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Glenn Gould on his eccentricities

The Story

Glenn Gould is eccentric. And right from the start, critics spend as much time commenting on his incessant humming, the heavy overcoats, wool berets and gloves he wears -- even in the sweltering summer heat -- as they do on his playing.
They write extensively about his "odd behaviour:" Gould doesn't like to shake hands; he soaks his hands and forearms in near-scalding water; he sits very low at the keyboards -- hunched over, often with his legs crossed -- and has a habit of conducting himself while playing whenever a hand is free.

Gould addresses his unconventional mannerisms openly in this exclusive 1958 interview for CBC Radio program Assignment with Hugh Thomson, the distinguished music critic of the Toronto Daily Star.

Medium: Radio
Program: Assignment
Broadcast Date: July 15, 1958
Guest: Glenn Gould
Interviewer: Hugh Thomson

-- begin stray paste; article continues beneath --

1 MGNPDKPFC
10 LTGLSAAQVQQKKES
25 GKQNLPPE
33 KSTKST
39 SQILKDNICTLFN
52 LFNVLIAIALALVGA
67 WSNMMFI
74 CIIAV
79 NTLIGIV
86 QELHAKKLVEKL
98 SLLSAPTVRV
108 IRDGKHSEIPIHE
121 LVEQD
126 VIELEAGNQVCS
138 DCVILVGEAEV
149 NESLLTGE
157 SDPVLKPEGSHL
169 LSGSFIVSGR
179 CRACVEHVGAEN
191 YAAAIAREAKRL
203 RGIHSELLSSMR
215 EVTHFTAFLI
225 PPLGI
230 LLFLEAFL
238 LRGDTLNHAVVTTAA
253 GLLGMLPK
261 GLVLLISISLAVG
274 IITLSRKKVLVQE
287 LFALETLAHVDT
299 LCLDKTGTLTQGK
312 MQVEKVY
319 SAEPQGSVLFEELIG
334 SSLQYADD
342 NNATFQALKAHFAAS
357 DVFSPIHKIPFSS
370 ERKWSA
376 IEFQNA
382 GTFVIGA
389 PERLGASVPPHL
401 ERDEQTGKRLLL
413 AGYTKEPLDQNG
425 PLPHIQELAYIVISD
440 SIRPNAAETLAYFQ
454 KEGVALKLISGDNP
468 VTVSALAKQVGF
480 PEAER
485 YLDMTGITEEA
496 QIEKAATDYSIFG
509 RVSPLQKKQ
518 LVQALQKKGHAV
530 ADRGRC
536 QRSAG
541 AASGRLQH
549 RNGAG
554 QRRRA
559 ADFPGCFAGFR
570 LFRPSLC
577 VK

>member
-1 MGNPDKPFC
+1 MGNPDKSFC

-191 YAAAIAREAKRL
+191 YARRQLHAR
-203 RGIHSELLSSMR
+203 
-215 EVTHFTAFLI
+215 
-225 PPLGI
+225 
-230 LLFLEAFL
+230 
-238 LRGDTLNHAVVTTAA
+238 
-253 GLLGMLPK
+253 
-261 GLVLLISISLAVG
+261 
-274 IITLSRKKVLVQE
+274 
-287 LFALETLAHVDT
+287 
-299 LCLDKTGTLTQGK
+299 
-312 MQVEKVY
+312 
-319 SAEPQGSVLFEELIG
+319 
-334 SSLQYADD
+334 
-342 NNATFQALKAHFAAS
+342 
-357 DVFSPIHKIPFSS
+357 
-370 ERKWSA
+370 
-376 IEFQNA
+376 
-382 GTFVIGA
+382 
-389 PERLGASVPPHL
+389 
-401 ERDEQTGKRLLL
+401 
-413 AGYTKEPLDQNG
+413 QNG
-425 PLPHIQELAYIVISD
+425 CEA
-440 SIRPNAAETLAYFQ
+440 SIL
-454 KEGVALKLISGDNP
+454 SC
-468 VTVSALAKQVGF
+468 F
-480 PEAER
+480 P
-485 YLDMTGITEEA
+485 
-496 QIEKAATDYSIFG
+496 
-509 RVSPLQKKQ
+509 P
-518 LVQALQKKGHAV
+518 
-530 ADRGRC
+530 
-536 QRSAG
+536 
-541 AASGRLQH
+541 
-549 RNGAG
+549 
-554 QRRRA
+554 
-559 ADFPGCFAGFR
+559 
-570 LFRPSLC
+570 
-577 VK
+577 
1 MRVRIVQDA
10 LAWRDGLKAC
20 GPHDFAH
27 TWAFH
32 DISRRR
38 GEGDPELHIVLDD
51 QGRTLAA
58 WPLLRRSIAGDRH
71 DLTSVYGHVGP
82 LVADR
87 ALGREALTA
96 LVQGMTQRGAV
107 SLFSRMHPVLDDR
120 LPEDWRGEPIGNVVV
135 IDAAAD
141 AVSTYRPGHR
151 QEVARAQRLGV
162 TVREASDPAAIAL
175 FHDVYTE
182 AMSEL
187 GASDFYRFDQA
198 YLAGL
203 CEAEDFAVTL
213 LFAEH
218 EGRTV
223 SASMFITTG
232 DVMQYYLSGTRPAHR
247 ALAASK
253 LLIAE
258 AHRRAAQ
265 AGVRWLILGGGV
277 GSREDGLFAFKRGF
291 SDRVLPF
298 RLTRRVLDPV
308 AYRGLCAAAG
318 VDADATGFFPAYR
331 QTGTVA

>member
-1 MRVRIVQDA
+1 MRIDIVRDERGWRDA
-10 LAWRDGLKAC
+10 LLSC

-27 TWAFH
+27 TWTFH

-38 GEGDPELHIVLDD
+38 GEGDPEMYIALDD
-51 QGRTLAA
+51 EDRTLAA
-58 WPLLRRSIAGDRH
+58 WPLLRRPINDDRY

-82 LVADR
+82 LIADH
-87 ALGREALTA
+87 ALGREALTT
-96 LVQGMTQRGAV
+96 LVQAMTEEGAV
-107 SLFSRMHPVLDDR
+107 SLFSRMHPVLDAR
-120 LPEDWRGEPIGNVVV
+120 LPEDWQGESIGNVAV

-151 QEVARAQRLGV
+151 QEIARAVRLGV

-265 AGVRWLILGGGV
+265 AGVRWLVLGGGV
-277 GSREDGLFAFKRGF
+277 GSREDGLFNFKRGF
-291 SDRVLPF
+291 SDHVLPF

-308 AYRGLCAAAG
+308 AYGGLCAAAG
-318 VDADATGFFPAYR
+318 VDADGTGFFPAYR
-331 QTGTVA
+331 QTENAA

Duration: 9:44

Did You know?

• Glenn Gould's long phone calls were legendary. He had a small but very loyal group of friends. Gould kept close contact with his friends by telephoning them at all hours of the night. One of his closest confidants was his cousin Jessie Grieg; he spoke to her daily. She eventually had to enforce a policy of no calls after 11 p.m.

• He had a fear of flying but was very fond of cars, trains and boats.

• Sometime between two and three every morning Gould would go to Fran's, a 24-hour diner a block away from his Toronto apartment, sit in the same booth and order the same meal of scrambled eggs.

• Gould loved animals. "By the time I was six," he confessed in a 1979 documentary Cities: Glenn Gould's Toronto, "I made an important discovery that I get along much better with animals than humans."

• Gould was a keen player of the stock market. He would telephone his trader several times a day to sell and buy stocks.

• In 1964 Gould was awarded an honourary Doctor of Laws degree from University of Toronto. In his speech to the graduating class, Gould advised them not to put too much weight into what others thought but to follow their own path and to be true to themselves.



Glenn Gould: Variations on an Artist more